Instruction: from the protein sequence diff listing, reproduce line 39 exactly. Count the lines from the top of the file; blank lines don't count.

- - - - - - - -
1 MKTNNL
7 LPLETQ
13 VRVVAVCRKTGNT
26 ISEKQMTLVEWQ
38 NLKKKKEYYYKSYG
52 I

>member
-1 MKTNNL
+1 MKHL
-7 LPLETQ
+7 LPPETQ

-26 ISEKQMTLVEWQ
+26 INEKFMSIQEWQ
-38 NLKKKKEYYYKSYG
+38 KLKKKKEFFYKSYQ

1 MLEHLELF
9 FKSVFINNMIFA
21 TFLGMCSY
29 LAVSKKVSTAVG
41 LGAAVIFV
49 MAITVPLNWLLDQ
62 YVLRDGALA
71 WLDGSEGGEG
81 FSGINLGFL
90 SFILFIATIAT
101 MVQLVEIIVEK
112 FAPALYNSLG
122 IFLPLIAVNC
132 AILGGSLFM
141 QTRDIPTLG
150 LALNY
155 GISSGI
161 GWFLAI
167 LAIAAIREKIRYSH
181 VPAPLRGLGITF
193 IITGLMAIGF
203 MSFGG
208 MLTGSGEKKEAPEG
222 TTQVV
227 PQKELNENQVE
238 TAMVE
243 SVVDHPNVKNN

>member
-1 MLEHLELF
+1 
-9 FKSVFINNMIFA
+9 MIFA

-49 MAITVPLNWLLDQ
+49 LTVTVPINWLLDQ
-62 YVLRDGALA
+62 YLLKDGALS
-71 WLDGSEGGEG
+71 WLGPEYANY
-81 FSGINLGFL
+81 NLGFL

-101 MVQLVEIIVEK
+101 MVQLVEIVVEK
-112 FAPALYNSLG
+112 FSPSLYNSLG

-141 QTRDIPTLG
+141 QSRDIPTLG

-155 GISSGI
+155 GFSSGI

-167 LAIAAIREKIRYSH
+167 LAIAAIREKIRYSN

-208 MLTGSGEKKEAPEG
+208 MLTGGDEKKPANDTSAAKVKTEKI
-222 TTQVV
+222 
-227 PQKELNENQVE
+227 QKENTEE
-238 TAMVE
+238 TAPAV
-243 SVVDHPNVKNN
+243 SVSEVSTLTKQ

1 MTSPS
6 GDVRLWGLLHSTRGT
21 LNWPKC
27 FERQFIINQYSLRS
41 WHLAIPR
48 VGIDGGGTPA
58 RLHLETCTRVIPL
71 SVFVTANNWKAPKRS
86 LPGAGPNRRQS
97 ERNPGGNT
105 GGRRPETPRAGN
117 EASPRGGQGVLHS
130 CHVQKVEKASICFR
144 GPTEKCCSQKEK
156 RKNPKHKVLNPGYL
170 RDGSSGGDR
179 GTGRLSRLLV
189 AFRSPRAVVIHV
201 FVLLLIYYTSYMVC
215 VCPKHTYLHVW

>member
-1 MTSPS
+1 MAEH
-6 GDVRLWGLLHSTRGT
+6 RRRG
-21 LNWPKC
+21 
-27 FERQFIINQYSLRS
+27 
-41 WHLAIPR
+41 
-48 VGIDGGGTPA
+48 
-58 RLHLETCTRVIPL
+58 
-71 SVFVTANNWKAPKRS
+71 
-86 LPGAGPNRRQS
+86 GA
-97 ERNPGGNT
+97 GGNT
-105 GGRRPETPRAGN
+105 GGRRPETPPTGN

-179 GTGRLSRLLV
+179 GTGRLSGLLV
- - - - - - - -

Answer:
222 TTQVV